With that being said, we believe the single biggest issue most riders will have with the GS is that it doesn't directly compete with other premium offerings in the segment. It simply can't touch the fire-breathing V4 of the latest Multistrada, nor can it compete with the off-road prowess of KTM's 1290 Super Adventure.


"The asymmetric headlight is gone, but the GS' styling remains as polarizing as ever."

Apart from that, we believe the single biggest issue for most prospective buyers will come down to style. We have no doubt there's an angry mob out there somewhere mourning the loss the trademark asymmetric headlight that's adorned the GS since the oilhead era, but we suspect there will be just as many fans on the other side of the fence glad to see it go.  

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Final Thoughts On the 2024 BMW 1300 GS

Say what you will about the BMW GS and the folks who own them: this bike has earned a ravenously loyal following over the last few decades. The latest BMW 1300 GS looks like a serious departure from form on paper, but as anyone who's owned a GS will tell you, this bike has always been more than what you read in the brochure.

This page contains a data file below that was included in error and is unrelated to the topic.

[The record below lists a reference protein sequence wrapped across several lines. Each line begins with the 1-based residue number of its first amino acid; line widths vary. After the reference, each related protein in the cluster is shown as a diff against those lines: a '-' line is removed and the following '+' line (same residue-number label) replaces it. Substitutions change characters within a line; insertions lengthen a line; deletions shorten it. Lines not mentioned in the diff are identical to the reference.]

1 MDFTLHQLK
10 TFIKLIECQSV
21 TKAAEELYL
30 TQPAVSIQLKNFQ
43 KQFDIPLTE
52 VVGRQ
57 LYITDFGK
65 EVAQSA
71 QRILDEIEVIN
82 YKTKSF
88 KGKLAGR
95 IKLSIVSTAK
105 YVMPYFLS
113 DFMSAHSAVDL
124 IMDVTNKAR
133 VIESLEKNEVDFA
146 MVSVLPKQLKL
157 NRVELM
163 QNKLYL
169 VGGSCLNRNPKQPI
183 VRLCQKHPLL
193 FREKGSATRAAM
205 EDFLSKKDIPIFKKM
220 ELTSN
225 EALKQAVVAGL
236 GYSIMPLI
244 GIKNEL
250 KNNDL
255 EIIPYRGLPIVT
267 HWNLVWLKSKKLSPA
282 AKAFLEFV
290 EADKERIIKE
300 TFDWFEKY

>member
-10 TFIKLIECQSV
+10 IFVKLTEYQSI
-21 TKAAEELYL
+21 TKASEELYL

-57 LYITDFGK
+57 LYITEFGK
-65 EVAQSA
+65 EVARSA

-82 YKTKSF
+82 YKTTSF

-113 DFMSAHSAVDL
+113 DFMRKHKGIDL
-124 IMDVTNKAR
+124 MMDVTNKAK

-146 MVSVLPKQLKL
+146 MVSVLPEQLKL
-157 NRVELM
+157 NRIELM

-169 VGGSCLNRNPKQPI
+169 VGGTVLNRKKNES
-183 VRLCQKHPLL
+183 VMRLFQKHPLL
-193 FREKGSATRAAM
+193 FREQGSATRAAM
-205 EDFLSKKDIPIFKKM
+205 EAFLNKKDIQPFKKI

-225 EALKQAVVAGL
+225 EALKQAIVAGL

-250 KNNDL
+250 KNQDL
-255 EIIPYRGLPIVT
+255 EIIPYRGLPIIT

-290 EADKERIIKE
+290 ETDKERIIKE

"Nothing draws the local crowd like a shiny new GS."

For all intents and purposes, we feel BMW has knocked this one out of the park. The 1300 GS is a new and exciting bike that improves on the previous model in every way while still maintaining (if not enhancing) the personality and character that's always made the GS a great ride.

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It may not compete with KTM's competence in the dirt or Ducati's prowess on a twisty road, but as the world's greatest big all-rounder, BMW remains king. Class-leading comfort and road manners are still on offer with the BMW 1300 GS, and there's simply no denying that the big adventure remains one of the most attractive bikes on the planet if factory farkles are your bag. 

→READ MORE: 2021 Yamaha Tenere 700 Review: The Good and the Bad and The Best (and Worst) Times to be Standing on a Motorcycle.